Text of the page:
and watch those, how very different that used to be such a terrific show and I hate what the writers are doing to that show, and if Sam sticks his lips out any farther birds are going to use it as a perch,, I think there could be so many eposotes that i am sure we would all like to see come to some kind of conclusion, such as the mole situation!!! were is the guy that got away the one that both Sam and Michelle said he was such a good guy(sabitino) also what happened to Callens family???? we waited 7 years for that and then nothing, I think if they want to keep the ratings they will have to do something about the writers
    Deeks used to be so upbeat and energetic and this show he looked like he should be admitted to the hospital for depression, and Kensi what happened to her??as well as Hetty just no umpf anymore,,,, the show at this stage needs some good writing and directing or the writing is on the wall…thank God for Callen, Eric and Nell, Deeks ,Kensi, Hetty they are all very good actors
    and even with bad writing there talent carries them….. what happened to Anna?? she is terrific

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  5. Linda Wigington

    Thank you very much for your great review I think that we really have to wait until the end of the season before we say that all the stories haven’t been brought to a conclusion. I enjoyed this episode and am looking forward to the next. This episode was both funny and sad. I enjoyed the bantering between AJ and Sterling and Callen and Sam. Obviously the seniors were brought in by Hetty because of the stolen gold from their time in Vietnam. I really wish they could have spent more time on the treatment of Vets. It is very much a problem today in many countries. I feel that they have treated Granger’s disappearance/ death with respect. The scene with Kensi and Deeks was heartbreaking. I too missed Deeks humour but I understand he was sick. That probably explains his lack of energy.i was confused about the FBI shooting Duggan and I hope to never see that agent again. What is Waze any way? Not everyone gets the reference. I like Eric and Nell very much and if Eric is still struggling he should speak to someone, but please I really don’t care about a romantic relationship between the two. Kensi and Deeks is enough. Bring on part two!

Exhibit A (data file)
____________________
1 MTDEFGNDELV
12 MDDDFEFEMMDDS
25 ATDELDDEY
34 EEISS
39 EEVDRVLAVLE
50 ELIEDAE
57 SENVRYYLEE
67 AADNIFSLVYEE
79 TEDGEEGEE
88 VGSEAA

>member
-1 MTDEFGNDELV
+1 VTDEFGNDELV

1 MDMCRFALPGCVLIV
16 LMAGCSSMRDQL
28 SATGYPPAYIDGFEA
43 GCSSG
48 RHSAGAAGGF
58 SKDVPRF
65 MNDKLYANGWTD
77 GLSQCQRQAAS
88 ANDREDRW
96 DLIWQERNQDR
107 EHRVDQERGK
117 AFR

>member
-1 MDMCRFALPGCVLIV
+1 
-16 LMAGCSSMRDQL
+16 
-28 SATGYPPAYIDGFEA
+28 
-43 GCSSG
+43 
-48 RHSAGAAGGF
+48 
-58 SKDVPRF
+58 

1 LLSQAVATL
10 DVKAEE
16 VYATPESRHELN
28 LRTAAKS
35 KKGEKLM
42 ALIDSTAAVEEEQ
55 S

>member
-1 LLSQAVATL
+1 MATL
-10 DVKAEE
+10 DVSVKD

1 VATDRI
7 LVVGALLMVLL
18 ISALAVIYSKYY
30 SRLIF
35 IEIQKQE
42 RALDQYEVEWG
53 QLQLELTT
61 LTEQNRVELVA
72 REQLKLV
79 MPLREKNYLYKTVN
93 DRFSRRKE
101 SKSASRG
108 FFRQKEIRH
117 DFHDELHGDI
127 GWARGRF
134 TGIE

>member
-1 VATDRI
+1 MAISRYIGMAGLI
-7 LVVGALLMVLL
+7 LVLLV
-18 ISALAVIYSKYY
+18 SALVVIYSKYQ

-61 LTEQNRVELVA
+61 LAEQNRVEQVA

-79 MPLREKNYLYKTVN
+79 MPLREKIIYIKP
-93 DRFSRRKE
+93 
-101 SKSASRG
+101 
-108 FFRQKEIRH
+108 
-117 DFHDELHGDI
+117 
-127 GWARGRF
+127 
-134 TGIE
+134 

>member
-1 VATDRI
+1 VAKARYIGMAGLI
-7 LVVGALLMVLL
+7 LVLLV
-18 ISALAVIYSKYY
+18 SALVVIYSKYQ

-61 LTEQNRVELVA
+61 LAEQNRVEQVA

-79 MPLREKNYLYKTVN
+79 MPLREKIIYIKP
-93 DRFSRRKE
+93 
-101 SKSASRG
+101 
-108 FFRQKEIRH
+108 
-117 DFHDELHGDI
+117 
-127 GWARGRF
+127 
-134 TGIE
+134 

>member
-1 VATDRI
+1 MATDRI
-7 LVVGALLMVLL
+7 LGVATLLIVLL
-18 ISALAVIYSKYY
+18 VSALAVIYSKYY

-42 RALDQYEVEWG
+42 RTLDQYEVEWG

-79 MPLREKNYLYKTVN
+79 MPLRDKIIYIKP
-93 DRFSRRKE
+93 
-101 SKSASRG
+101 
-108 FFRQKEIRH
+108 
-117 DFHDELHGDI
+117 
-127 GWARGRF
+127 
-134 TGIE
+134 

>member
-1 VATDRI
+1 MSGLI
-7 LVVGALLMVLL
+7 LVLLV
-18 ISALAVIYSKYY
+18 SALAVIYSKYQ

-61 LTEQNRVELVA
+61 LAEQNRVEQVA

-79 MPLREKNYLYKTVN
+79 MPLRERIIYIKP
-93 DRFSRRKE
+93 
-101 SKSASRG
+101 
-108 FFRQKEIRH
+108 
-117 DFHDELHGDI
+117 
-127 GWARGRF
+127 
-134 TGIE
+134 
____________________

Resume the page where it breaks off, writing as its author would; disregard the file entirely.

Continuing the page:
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    1. writeisnice

      It’s not just that stories haven’t been “wrapped up,” it’s that some are just not going anywhere. Callen’s dad and Alex? What was the point? Callen and Anna? Where is THAT going? This episode wasn’t about the treatment of vets–that was irrelevant really (and handled much better in Field of Fire and other episodes). The FBI didn’t shoot Duggan; that was an amateurish mistake by the writers (Jordana is pathetic). WAZE is an app for directions/traffic info. The producers need to start looking at the ratings: the highest rated shows are ones that include the entire team or that have Callen & Sam as the linchpin. Kensi and Deeks are a good couple (and I don’t mind Nell and Eric), but I’m much more interested in seeing where Callen and Anna go in their relationship.

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      1. I Am Me Post author

        Yes, it was a SWAT team (I had forgotten). And as the whole mole saga seemed to include various federal agencies (albeit due to Hetty), it’s not too much of a stretch to think the CIA may have had a hand in getting an FBI SWAT team to lay siege to the boatshed.

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      2. EH

        SWAT (Special Weapons and Tactics) is not necessarily federal. Most major city police departments have SWAT units. It’s unlikely a SWAT officer shot Duggan because s/he would have been in communication with the other officers, and since Duggan was apparently unarmed, there was no immediate danger.

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      3. Bliss

        I don’t think it was ever revealed who shot Duggan, but based on the reaction of the FBI agents, it was unlikely to have been them.

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      4. I Am Me Post author

        How many thousands of FBI agents are there, working in different departments across the USA?
        It’s all down to people’s interpretation of the episode and unless they ever reveal more about Duggan’s shooting then we will never know. No right, no wrong, just our own imaginations.